Use case — Runtime Threat Mapping for AKS using Deepfence ThreatMapper
July 6, 2020
Last month we had described how to install Deepfence community edition i.e. ThreatMapper on AWS ECS, and use it for vulnerability scanning of hosts and containers. Last week, we also removed all node and usage restrictions from Deepfence ThreatMapper; now you can visualize and scan unlimited number of hosts, containers and pods, at runtime as well as container images out of container registries, as a part of CI/CD pipelines. This article will delve into usage of ThreatMapper on Microsoft AKS for visualization and scanning of VMs, containers and pods at runtime as well as images from Azure container registry.
Deepfence installation consists of two components namely Deepfence Management Console, which is installed outside of a cluster being threat mapped (for obvious reasons!), and super lightweight Deepfence agents, which are deployed as daemonset on an AKS cluster.
Installing Deepfence Management Console
We will briefly mention the steps for a single node installation of management console here.
Spin up a Linux VM instance with at least 4 cores, 16GB RAM and 120GB disk space. This configuration can support up to 250 node AKS cluster depending upon your load. For larger clusters, you may need to upgrade the console as mentioned in Pre-requisites.
Give it a few seconds and you are ready to register your product installation as described here.
Installing Deepfence Agent on AKS
First, connect to your AKS cluster using the following command (change your cluster and resource group names appropriately). Note that Azure Command line tools have to be installed as a pre-requisite.
az aks get-credentials --name MyCluster --resource-group MyResourceGroup
2. If the IP address of the VM or host that has the Deepfence management console is 192.168.1.10, then edit the kubernetes-agent.yml file, and change the value of MGMT_CONSOLE_IP_ADDR to 192.168.1.10.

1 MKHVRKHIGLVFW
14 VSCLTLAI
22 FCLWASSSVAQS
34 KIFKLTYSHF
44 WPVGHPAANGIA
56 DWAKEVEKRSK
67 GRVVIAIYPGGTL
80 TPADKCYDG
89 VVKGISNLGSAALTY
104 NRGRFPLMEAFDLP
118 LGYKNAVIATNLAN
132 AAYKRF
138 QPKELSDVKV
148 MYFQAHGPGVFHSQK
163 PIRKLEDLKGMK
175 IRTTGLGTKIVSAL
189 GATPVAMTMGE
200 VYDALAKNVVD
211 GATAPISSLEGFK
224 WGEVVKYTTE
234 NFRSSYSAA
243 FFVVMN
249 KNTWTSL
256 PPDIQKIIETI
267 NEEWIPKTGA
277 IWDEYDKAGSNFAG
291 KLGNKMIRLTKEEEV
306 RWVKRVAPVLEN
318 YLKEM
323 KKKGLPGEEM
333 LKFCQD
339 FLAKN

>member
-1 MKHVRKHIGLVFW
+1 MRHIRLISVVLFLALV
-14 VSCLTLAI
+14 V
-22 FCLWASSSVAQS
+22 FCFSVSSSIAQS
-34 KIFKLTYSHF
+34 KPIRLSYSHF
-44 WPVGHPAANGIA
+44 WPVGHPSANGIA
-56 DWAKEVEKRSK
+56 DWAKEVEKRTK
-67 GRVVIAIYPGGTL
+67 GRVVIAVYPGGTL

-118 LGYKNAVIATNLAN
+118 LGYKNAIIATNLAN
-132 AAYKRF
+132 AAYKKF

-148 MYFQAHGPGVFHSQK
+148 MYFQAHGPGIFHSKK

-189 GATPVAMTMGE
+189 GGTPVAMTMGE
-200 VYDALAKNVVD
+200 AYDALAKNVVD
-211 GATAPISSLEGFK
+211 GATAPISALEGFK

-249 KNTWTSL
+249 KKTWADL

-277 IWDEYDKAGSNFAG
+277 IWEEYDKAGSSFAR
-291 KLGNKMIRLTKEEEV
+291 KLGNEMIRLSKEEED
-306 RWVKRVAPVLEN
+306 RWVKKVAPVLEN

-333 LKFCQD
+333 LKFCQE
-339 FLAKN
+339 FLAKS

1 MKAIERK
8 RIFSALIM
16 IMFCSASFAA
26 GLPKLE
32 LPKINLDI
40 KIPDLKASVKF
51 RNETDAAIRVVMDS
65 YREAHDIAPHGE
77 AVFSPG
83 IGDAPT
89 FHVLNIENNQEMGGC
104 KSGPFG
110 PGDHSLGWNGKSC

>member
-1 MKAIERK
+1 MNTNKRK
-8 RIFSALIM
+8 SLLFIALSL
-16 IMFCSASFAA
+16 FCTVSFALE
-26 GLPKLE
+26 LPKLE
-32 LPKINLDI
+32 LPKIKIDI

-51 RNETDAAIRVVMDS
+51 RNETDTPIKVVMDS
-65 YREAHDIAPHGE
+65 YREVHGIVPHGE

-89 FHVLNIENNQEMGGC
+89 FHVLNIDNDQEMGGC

3. Install ‘kubectl’ using the command:
az aks install-cli
Once done, run this command to start deepfence agent daemonset in all nodes in the AKS cluster:
kubectl apply -f kubernetes-agent.yml
4. It may take few minutes for deepfence agents to get installed and show up on the console UI. You can check the status of agent installation using the following command:
kubectl get ds deepfence-agent-daemon -n deepfence --watch
Once the agents are installed you can visualize the nodes, containers and pods from the topology tab on the console UI.
You can click on individual nodes in the topology view to initiate various tasks like vulnerability scanning. You can scan the nodes, containers and pods for vulnerabilities after the vulnerability database is populated (it can take up to 30–60 minutes for vulnerability database to download, and the download status of the vulnerability database is shown on the notification panel).
You can also initiate vulnerability scans on any number of number of nodes by using our APIs.
You can visualize the vulnerabilities found on each node by navigating to Vulnerabilities tab. Users can also find a ranked list of the most Exploitable Vulnerabilities across images, so that they can focus on addressing the important vulnerabilities first. Optionally, users can also tag and scan a subset of nodes, by using user defined tags.
You can also scan for vulnerabilities in images stored in Azure Container Registry from the registry scanning dashboard. First, you will need to click the Azure tab and then “Add registry” button. Then, you need to add the registry name, URL, username and password to populate available images as shown the image below. After that you can select the images to scan and click the scan button.
Finally, you can send vulnerability scanning reports to various SIEM and notification channels like Slack, PagerDuty, Splunk, ElasticSearch etc. by navigating to the Notifications tab.
Please reply back to give any feedback for improvement or if you need any additional features. If you face any issues, you can file a ticket on GitHub issue tracker.